Data and analysis: screening by two authors, independently (records indexed by Aromatherapy or Oils volatile or aromatherapy in title; all full text) or one author (remaining records) with second author until 80% agreement. Data extraction and risk of bias assessment (ROB 2.0) will be piloted by three authors, then completed by a single author and checked by a second. Comparisons will be based on broad outcome categories (e.g. pain, emotional functioning, sleep disruption) stratified by population subgroups (e.g. chronic pain conditions, cancer, dementia) as defined in the analytic framework for the review. Meta-analysis or other synthesis methods will be used to combine results across studies. GRADE methods will be used to assess certainty of evidence and summarise findings.

Discussion

Results of the systematic review will provide a comprehensive and up-to-date synthesis of evidence about the effectiveness of aromatherapy.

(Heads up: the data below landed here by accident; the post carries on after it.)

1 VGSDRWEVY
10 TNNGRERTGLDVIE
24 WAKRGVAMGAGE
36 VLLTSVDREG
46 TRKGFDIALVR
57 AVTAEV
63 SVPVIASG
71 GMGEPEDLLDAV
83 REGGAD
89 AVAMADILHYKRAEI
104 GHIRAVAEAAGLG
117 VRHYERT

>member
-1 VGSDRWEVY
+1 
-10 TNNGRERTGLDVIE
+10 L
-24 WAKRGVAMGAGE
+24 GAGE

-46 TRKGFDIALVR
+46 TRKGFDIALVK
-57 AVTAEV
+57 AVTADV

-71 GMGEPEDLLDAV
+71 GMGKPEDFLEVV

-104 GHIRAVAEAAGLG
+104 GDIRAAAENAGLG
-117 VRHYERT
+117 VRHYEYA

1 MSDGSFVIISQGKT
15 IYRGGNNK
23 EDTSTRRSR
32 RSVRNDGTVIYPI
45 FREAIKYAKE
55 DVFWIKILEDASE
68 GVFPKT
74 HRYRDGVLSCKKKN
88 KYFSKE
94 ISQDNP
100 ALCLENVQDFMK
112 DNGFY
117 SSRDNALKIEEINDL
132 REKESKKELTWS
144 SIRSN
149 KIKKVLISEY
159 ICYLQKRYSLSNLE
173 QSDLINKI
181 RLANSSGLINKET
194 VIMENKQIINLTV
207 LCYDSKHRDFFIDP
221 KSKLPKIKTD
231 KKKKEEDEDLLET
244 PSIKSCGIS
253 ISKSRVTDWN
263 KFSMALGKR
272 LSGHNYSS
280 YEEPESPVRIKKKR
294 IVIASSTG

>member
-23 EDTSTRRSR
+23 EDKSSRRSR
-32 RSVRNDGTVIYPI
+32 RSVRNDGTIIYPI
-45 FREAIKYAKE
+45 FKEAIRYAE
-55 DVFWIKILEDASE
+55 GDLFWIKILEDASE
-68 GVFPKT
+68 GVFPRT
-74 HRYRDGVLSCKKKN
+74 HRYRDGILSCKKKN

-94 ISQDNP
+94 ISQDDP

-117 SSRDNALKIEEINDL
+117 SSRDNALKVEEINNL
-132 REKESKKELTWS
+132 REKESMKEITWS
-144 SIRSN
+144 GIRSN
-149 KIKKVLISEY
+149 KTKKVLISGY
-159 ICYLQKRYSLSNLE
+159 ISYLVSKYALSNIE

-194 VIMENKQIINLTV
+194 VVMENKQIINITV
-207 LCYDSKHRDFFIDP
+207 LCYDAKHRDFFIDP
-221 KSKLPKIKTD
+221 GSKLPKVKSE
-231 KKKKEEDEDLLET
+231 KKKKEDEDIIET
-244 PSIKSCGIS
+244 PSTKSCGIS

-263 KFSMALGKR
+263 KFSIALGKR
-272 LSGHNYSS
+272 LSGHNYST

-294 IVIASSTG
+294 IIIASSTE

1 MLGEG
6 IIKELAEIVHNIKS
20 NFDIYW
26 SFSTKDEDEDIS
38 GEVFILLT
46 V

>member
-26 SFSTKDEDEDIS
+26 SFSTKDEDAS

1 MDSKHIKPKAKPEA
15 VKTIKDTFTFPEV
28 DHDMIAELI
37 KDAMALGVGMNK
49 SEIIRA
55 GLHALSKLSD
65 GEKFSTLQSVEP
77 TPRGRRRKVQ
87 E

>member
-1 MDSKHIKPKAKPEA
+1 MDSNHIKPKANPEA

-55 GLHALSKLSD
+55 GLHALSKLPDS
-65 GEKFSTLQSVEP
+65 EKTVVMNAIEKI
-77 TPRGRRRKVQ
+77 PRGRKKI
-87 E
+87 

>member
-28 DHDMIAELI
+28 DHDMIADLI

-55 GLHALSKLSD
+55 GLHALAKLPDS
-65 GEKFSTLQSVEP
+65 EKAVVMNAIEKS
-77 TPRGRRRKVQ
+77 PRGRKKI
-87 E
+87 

Systematic review registration

PROSPERO CRD42021268244

Background

In 2015, the Australian Government conducted a Review of the Australian Government Rebate on Natural Therapies for Private Health Insurance (2015 Review). Underpinned by systematic reviews of evidence for each natural therapy, one of the findings from the 2015 Review was that there was no clear scientific evidence that aromatherapy was effective. This protocol for a systematic review of aromatherapy describes the methodology for one of a suite of independent evidence evaluations commissioned by the Australian Government Department of Health (the Department) via the National Health and Medical Research Council (NHMRC) to update the evidence and inform the Review of the Australian Government Rebate on Private Health Insurance for Natural Therapies 2019-20 (2019-20 Review) [1].